Sensitivities and food intolerances

I’ve decided in this entry to answer two questions which are sort of related:

1. Do you have any allergies to metal? by Shawna

2. I’m really interested in your food intolerances: what kinds they are, when and how they occurred, whether you have some medicines that help, etc. And I’m interested if you can tell something about it in general, because I didn’t find any details, I just heard somewhere that malabsorption is a symptom of Asperger’s. by Noemi

Regarding metal, I am guessing that means if I touch or wear metal, as opposed to consuming foods with, say, iron in. I am not aware of any specific allergies, either in eating or in touching, but I actually find it very uncomfortable to wear anything hard, like metal, against my body. So I decided several years ago so stop wearing jewellery or a watch – not that I wore them very much anyway, but when I wore them, I was always uncomfortable. I also find it very distracting – if I wear a necklace, or a bracelet, I fiddle with it constantly. I don’t seem able to simply forget that it’s there.

I think this is quite common with the autism spectrum – it’s part of not being able to filter things out, and as a result being hypersensitive. I try to wear clothes that are comfortable and even – exerting even pressure on my whole body, as opposed to having tight bits around the edges. I also avoid wearing belts if I can – I prefer trousers or skirts that are elasticated.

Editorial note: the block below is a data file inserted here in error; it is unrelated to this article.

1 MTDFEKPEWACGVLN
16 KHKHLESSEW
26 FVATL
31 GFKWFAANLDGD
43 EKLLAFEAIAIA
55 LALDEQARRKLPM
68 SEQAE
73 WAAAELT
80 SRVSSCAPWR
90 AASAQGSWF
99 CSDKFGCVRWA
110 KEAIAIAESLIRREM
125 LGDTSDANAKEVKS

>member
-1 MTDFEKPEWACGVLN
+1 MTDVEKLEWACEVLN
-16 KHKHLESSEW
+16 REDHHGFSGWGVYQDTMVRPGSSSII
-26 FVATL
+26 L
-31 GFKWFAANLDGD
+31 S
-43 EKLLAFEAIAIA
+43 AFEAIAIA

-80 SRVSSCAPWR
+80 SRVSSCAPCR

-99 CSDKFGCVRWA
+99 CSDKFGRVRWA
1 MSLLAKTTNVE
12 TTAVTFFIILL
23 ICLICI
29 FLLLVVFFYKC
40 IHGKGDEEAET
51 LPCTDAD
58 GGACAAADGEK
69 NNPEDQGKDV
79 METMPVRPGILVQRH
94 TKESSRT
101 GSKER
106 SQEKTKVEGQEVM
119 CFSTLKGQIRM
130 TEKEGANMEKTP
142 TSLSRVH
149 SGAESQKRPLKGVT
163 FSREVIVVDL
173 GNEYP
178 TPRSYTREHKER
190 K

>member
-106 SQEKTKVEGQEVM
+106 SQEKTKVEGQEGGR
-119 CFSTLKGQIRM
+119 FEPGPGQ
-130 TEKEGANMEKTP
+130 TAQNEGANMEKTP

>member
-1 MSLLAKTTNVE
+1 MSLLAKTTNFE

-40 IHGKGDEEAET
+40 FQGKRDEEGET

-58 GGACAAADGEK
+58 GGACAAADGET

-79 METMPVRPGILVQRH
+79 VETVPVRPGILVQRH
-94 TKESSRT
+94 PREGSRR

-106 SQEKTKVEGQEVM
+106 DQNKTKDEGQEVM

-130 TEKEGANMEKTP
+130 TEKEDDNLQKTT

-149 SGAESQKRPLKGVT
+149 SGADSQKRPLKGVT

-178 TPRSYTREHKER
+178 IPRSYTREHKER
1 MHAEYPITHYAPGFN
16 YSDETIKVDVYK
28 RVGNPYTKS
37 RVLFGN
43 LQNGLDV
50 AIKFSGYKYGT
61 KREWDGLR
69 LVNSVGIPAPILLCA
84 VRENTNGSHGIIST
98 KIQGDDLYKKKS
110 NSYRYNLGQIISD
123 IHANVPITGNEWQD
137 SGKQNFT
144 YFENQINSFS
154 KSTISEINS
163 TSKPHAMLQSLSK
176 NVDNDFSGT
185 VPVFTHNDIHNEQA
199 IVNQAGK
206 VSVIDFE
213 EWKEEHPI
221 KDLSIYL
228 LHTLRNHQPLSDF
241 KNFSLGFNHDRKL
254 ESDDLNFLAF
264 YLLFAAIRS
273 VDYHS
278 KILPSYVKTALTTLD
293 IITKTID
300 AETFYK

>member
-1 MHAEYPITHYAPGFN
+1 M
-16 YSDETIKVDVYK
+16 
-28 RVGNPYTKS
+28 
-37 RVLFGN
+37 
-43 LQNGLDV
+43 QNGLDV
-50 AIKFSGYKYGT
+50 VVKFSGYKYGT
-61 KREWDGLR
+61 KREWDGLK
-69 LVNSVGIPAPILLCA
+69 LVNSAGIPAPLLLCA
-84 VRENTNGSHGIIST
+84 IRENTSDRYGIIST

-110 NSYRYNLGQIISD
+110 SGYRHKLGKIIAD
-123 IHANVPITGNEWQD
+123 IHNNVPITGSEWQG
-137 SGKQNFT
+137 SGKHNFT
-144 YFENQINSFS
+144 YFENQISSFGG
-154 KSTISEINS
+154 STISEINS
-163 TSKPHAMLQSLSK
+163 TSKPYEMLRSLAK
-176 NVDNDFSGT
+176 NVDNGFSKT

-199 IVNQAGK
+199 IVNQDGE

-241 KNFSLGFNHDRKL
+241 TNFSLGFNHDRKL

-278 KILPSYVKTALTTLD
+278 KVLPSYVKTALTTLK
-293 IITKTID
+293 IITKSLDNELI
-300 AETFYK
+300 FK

Regarding food sensitivities, I do have quite a lot of them, although I’ve never had them officially tested. I tend to experiment to see how different foods affect me. I’ve heard that the safest foods – the foods that are the least likely to cause an adverse reaction – are lamb, pears and rice, and that it’s a good idea to start with those and then add other foods one at a time, to see how your body reacts.
 
I find it can be hard to keep track of, because my body has a lot more sensitivity in the two weeks before my period – a lot of foods then cause me severe abdominal pain. But, at that time, lamb, pears and rice are indeed okay, so I buy a lot of them! I find eggs and bananas and avocados are good too.
 
But there is a different sort of sensitivity that happens all the time – a more low-level type, that can easily get mixed up with other sensory sensitivity, because it has the same sort of effect. Things like my mind feeling fuzzy or overwhelmed or having difficulty focusing, my body feeling like it’s full of electricity, as if it’s buzzing and quivering inside. It’s taken me a long time to realise that this is affected by the food I eat, but I realise now that it definitely is.